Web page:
15 First Aid Kit Essentials

A cursory “googling” of wilderness medicine will inevitably lead you to a book by Dr. Paul S. Auerbach titled Medicine for the Outdoors.

He’s established himself as the expert on wilderness medicine and defines it as, “…the practice of medicine in situations of constrained resources.”510m45vrq9l-_sx286_bo1204203200_

His book’s reviews on Amazon are filled with phrases like, “tells you the best way to respond to just about any medical problem”, “this medical reference book may literally save your life”, and “it belongs in your pack.” 

If you’re like us, your first aid kit was put together long ago, and subsequently stuffed in that hard-to-reach part of your hiking pack. You put it there because you figured you wouldn’t need it. And even though the circumstances which would dictate that you DID need it require rapid response, you stuff it way back in there anyhow.

Only problem is, like your memory of what you packed to begin with, some of the contents expire. Some of the basics in first aid kits expire surprisingly fast. Have you looked at the expiration date on your sterile gauze lately?

Here at New Innocents, we’re at such a juncture. So spelunking into the recesses of our pack we went. We emerged unscathed with our kit in hand and got down to the business of taking an inventory.

To inform our family’s First Aid Kit Overhaul, we turned to Dr. Auerbach’s book. Preparing for our upcoming visits to Pinnacles, Sequoia, King’s Canyon, and Yosemite National Parks, we’ve looked over the “first aid kit” essentials and are making our updates accordingly.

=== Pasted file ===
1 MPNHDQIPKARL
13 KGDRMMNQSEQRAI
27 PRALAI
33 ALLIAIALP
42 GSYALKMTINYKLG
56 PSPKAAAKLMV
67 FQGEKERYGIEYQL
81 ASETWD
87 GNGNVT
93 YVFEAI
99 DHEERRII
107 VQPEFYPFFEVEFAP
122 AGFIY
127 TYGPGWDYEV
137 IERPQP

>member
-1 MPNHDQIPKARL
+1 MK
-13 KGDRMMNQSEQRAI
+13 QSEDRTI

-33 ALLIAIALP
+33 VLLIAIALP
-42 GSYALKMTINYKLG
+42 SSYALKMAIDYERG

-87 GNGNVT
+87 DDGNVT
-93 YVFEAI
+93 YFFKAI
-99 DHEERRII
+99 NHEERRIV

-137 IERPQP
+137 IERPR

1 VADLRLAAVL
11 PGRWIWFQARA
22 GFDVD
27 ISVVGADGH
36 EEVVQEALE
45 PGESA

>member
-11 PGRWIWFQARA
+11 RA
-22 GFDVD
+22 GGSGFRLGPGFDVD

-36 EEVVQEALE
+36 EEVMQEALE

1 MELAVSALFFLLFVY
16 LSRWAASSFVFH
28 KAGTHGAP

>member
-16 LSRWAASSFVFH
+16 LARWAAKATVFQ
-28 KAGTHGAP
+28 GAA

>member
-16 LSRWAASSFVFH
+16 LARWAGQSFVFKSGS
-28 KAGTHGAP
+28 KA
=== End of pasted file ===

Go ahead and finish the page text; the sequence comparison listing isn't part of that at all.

Based on recommendations from Medicine for the Outdoors and our own painstakingly acquired experience, below you’ll find a list of “MUST HAVES.” These items should be in your pack for every single one of your National Park Adventures.

Annoying to buy everything separately but, at least you’ll have peace of mind knowing you’re covered. We hope you’ll find it useful!

National Parks Adventure General First-Aid Kit

***All medication recommendations are for the children’s version.***

  1. Sunscreen
  2. Bug Repellent
  3. Diphenhydramine, Antihistamine (e.g., Benadryl Children’s Allergy) 
  4. Ibuprofen (e.g., Motrin)
  5. Acetaminophen, Aspirin, Caffeine (e.g., Excedrin Migraine) ***Not for kids***
  6. Bacitracin (e.g., Neosporin)
  7. Fabric-based adhesive bandages
  8. Butterfly bandages/wound closure strips
  9. Gauze and sterile pads
  10. Medical tape
  11. Moleskin or preferred blister treatment
  12. Insect-sting relief treatment
  13. Bulb syringe and saline solution
  14. Tweezers
  15. First aid guide book (perhaps Auerbach’s…we’ll let you know when we finish the review)

BONUS

***If your children have known allergies, you’re adding an Epipen to the collection…but of course if you were dealt that hand, we’re preaching to the choir.***

Thanks for reading!

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